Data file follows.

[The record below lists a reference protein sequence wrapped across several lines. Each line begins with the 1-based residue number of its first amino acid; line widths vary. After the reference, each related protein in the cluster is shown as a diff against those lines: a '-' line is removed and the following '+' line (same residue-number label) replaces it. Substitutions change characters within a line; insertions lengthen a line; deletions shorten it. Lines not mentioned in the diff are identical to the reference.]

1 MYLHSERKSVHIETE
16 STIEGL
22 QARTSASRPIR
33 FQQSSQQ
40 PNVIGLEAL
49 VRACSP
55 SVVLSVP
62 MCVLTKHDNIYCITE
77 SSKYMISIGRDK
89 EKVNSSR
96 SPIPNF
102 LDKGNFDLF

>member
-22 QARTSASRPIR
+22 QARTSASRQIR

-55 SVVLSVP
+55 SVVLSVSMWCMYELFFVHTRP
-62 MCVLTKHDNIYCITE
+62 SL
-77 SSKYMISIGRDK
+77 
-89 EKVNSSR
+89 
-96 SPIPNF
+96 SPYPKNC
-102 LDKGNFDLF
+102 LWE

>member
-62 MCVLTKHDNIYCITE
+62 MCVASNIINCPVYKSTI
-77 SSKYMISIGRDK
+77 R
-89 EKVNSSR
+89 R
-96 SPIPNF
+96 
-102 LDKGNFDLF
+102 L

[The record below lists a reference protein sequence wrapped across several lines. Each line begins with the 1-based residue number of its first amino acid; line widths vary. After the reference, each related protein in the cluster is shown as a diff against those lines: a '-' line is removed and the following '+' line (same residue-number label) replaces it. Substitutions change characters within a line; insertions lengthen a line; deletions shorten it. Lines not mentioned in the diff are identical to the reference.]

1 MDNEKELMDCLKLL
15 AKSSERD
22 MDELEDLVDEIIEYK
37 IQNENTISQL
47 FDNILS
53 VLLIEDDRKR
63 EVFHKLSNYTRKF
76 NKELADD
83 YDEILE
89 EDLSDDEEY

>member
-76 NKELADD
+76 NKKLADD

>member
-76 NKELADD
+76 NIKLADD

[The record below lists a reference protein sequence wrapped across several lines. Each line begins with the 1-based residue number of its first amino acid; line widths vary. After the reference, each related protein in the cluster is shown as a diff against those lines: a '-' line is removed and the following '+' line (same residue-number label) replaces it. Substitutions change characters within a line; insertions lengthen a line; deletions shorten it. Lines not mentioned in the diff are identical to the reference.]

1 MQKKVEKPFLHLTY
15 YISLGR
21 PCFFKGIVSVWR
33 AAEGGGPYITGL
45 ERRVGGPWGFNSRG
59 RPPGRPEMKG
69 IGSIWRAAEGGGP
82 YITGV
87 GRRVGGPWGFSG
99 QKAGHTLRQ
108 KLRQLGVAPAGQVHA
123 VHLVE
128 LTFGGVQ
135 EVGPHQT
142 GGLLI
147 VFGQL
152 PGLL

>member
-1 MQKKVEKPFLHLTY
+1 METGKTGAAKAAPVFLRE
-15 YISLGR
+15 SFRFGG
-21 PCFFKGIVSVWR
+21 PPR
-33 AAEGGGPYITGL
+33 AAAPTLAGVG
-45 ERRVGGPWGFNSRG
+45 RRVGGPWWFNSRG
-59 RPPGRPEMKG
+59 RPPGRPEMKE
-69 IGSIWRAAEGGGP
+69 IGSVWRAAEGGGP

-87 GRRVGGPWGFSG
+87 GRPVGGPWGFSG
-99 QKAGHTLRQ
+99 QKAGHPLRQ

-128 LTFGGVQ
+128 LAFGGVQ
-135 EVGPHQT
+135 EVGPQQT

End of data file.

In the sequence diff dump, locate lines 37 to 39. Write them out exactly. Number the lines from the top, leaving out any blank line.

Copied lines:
+96 
-102 LDKGNFDLF
+102 L